Blaming the victim much? Florida A&M University has amended their motion to dismiss a wrongful death suit by the family of Robert Champion, the openly gay drum major who died last November after a vicious hazing from fellow band members. The university's attorneys have removed a controversial passage that suggests the deceased student was responsible for his own death, reports the Orlando Sentinel.
The paragraph in question states that Champion, as a 26-year-old band leader, should have refused to participate in the hazing and reported it to authorities. "Under these circumstances, Florida taxpayers should not be held financially liable to Mr. Champion's Estate for the ultimate result of his own imprudent, avoidable and tragic decision and death."
The amended motion, however, does not back off its original point that FAMU should not be held liable if Champion himself violated Florida law by participating in the hazing.
In an email to the Orlando Sentinel on Thursday night, Rick Mitchell of GrayRobinson, the university's lead trial counsel, said: "FAMU is not 'blaming' anyone for this tragic loss; rather, the University has asked the Court to decide the legal question of whether Florida's taxpayers can be held financially liable to Mr. Champion's Estate according to the facts of the case ...including him knowingly and voluntarily participating in felony hazing."
FAMU's initial filing created an avalanche of negative responses earlier this week. Champion's parents described the defense as a "slap in the face" and warned parents to "beware" of sending their children to Florida's only historically black public university., which has a long history of violent hazing incidents.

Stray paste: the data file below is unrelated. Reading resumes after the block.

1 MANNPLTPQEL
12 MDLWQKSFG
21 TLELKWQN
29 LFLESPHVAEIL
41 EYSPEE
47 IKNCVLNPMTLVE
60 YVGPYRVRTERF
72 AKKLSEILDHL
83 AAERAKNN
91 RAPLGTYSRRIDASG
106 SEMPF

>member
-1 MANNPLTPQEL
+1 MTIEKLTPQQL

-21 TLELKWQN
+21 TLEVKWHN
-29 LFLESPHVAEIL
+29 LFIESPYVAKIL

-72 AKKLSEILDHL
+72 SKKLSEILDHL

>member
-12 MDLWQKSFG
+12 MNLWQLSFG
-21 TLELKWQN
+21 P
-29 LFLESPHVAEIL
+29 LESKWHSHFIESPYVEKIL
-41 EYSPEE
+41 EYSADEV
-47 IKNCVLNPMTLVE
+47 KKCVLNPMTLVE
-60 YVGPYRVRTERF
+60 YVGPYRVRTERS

The university wants the lawsuit dismissed or action delayed until criminal charges against band members are resolved. Thirteen defendants were charged with felony hazing on May 2. Two defendants face midemeanor counts. The felony hazing charge carries a maximum penalty of almost six years.
Investigators have learned that more than 100 members of FAMU's famous marching band are NOT registered students. This includes at least three of the 11 band members charged in May with felony hazing.
Champion's parents publicly revealed in January that their son was gay. In addition to being vocally opposed to hazing, Champion's sexuality could have been among the reasons why he was viciously beaten during the attack, according to the family's attorney. Read more at my article for EBONY: "Don’t Ask, Don’t Tell": Why Has Black Media Ignored the Sexuality of FAMU Hazing Victim Robert Champion?"
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